Although he’s only been on the job for about a week, David Baker, M.D., seems right at home talking about how the Joint Commission can continue to foster an environment of continuous improvement.
Named executive vice president for the division of health care quality evaluation last week, Baker is especially bullish on electronic quality measures.
“There’s already been a lot of work done on e-clinical quality measures and that work is continuing full speed ahead,” Baker told me during an interview earlier this week. “We need to partner with health care organizations not just to measure performance, but to use the logic in the e-clinical measures to develop quality improvement programs.”
Baker has some firsthand experience in that arena. At Northwestern Medicine, where he served as chief of the division of general internal medicine and geriatrics at Feinberg School of Medicine at Northwestern University, 24 electronic measures were built into the workflow in ambulatory clinics. Data was pulled from the electronic health record and linked to clinical decision support.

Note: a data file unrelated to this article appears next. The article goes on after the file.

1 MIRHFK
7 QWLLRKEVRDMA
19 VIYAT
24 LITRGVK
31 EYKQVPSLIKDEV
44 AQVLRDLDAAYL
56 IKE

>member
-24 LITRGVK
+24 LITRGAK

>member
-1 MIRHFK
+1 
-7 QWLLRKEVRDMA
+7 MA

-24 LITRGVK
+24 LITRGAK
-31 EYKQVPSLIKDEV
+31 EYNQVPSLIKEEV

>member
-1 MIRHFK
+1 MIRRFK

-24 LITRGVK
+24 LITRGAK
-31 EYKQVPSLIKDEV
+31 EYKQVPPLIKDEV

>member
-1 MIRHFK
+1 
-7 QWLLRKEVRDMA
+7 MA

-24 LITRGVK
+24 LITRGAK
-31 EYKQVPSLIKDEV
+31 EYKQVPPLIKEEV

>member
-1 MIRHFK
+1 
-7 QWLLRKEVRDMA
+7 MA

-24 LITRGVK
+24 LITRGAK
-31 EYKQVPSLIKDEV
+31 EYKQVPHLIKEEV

“You could identify all of the patients who had coronary disease and what percentage were getting antiplatelet therapy,” Baker explains. “That is on the measure side, but it could also be built in alerts and reminders for physicians.”
Additionally, information could be funneled to primary care physicians to do outreach to patients who weren’t on essential medications.
“It was very powerful,” he says.
In his new role at the Joint Commission, Baker will oversee the development of quality evaluation tools; standards, including the National Patient Safety Goals; and survey methods for accreditation and certification programs. Additionally, he’ll lead the organization’s biostatistics and data analysis efforts, as well as initiatives around public reporting of performance data.
Baker says that the organization will continue to review accreditation standards for potential updates with the ultimate goal of improving patient outcomes, meaning fewer errors and higher quality. In fact, that drive toward quality is a big part of what drew Baker to the new post.
“The most exciting thing is seeing how much the Joint Commission has shifted its focus to quality improvement and helping organizations to achieve quality and safety,” he says.